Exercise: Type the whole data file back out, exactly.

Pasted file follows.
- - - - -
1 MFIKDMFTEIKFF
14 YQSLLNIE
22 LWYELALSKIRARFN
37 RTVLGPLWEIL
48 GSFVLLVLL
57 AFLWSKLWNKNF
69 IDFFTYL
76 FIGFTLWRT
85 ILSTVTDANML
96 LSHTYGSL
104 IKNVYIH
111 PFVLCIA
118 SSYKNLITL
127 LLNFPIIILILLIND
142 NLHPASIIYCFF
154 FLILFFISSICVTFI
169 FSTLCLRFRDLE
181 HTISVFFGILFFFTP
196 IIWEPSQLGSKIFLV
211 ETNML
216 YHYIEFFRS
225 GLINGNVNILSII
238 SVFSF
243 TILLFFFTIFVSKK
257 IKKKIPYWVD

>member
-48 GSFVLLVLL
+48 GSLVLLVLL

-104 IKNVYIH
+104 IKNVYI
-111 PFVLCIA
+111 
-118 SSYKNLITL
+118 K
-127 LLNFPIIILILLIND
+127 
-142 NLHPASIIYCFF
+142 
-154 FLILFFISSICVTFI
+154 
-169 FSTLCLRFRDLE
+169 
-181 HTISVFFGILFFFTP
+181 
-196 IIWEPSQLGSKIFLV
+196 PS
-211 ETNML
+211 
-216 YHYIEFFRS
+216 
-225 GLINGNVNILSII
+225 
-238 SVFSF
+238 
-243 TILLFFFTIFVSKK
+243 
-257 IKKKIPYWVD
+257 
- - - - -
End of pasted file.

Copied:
1 MFIKDMFTEIKFF
14 YQSLLNIE
22 LWYELALSKIRARFN
37 RTVLGPLWEIL
48 GSFVLLVLL
57 AFLWSKLWNKNF
69 IDFFTYL
76 FIGFTLWRT
85 ILSTVTDANML
96 LSHTYGSL
104 IKNVYIH
111 PFVLCIA
118 SSYKNLITL
127 LLNFPIIILILLIND
142 NLHPASIIYCFF
154 FLILFFISSICVTFI
169 FSTLCLRFRDLE
181 HTISVFFGILFFFTP
196 IIWEPSQLGSKIFLV
211 ETNML
216 YHYIEFFRS
225 GLINGNVNILSII
238 SVFSF
243 TILLFFFTIFVSKK
257 IKKKIPYWVD

>member
-48 GSFVLLVLL
+48 GSLVLLVLL

-104 IKNVYIH
+104 IKNVYI
-111 PFVLCIA
+111 
-118 SSYKNLITL
+118 K
-127 LLNFPIIILILLIND
+127 
-142 NLHPASIIYCFF
+142 
-154 FLILFFISSICVTFI
+154 
-169 FSTLCLRFRDLE
+169 
-181 HTISVFFGILFFFTP
+181 
-196 IIWEPSQLGSKIFLV
+196 PS
-211 ETNML
+211 
-216 YHYIEFFRS
+216 
-225 GLINGNVNILSII
+225 
-238 SVFSF
+238 
-243 TILLFFFTIFVSKK
+243 
-257 IKKKIPYWVD
+257 